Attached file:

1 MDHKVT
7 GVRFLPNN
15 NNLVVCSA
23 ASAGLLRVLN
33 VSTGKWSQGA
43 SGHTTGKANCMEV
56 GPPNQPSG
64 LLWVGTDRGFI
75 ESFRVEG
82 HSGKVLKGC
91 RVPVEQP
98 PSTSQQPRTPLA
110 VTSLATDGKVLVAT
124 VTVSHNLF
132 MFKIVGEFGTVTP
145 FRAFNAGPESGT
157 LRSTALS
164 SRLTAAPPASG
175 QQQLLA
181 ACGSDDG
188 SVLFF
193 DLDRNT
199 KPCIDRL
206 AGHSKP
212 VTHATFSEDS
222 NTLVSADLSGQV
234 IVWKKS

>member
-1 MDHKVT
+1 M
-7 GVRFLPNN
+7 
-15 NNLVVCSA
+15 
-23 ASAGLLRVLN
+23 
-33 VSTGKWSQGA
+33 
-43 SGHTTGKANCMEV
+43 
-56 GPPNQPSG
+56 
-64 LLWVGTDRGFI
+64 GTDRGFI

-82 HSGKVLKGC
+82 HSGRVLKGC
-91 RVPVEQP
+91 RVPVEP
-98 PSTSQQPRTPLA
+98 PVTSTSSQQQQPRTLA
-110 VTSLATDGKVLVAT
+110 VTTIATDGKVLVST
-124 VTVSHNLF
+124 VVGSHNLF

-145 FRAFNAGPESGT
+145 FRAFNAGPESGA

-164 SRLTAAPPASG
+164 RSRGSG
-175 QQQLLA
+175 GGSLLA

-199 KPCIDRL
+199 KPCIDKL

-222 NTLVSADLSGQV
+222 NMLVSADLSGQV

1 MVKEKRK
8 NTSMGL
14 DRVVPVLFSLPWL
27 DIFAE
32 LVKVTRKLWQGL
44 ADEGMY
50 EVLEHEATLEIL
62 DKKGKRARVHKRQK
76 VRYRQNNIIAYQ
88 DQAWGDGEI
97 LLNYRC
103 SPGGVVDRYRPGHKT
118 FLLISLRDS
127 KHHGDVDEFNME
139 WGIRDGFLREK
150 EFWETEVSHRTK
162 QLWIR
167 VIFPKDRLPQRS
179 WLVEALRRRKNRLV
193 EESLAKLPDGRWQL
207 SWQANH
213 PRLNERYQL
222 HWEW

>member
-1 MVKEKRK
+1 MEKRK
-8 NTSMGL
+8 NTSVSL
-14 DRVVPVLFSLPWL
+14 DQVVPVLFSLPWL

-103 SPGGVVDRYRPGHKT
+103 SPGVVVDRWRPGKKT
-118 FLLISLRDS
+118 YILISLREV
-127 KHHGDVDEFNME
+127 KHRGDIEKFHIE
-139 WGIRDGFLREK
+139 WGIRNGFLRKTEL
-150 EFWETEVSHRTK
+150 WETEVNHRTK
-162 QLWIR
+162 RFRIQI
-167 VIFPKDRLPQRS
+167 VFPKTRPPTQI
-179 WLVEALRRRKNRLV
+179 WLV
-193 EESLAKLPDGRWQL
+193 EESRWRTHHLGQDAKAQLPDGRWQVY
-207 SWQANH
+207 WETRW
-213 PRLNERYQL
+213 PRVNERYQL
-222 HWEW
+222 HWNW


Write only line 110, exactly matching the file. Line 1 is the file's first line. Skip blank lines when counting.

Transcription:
+179 WLV